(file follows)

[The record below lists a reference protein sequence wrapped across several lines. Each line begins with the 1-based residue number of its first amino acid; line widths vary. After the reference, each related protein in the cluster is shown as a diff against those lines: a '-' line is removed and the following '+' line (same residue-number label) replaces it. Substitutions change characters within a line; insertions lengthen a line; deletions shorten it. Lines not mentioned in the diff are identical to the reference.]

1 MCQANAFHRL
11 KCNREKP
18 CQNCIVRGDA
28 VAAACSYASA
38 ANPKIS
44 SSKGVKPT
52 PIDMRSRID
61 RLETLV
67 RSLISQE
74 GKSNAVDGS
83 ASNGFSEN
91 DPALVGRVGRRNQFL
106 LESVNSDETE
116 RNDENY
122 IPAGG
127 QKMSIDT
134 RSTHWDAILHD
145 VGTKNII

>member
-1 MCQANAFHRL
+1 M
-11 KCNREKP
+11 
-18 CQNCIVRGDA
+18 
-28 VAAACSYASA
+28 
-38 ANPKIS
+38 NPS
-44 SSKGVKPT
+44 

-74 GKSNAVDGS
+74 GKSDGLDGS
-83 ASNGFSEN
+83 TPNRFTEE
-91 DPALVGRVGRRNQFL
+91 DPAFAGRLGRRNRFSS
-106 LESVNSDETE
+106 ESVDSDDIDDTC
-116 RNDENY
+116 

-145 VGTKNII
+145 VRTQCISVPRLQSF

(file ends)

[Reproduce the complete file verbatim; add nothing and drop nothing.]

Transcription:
[The record below lists a reference protein sequence wrapped across several lines. Each line begins with the 1-based residue number of its first amino acid; line widths vary. After the reference, each related protein in the cluster is shown as a diff against those lines: a '-' line is removed and the following '+' line (same residue-number label) replaces it. Substitutions change characters within a line; insertions lengthen a line; deletions shorten it. Lines not mentioned in the diff are identical to the reference.]

1 MCQANAFHRL
11 KCNREKP
18 CQNCIVRGDA
28 VAAACSYASA
38 ANPKIS
44 SSKGVKPT
52 PIDMRSRID
61 RLETLV
67 RSLISQE
74 GKSNAVDGS
83 ASNGFSEN
91 DPALVGRVGRRNQFL
106 LESVNSDETE
116 RNDENY
122 IPAGG
127 QKMSIDT
134 RSTHWDAILHD
145 VGTKNII

>member
-1 MCQANAFHRL
+1 M
-11 KCNREKP
+11 
-18 CQNCIVRGDA
+18 
-28 VAAACSYASA
+28 
-38 ANPKIS
+38 NPS
-44 SSKGVKPT
+44 

-74 GKSNAVDGS
+74 GKSDGLDGS
-83 ASNGFSEN
+83 TPNRFTEE
-91 DPALVGRVGRRNQFL
+91 DPAFAGRLGRRNRFSS
-106 LESVNSDETE
+106 ESVDSDDIDDTC
-116 RNDENY
+116 

-145 VGTKNII
+145 VRTQCISVPRLQSF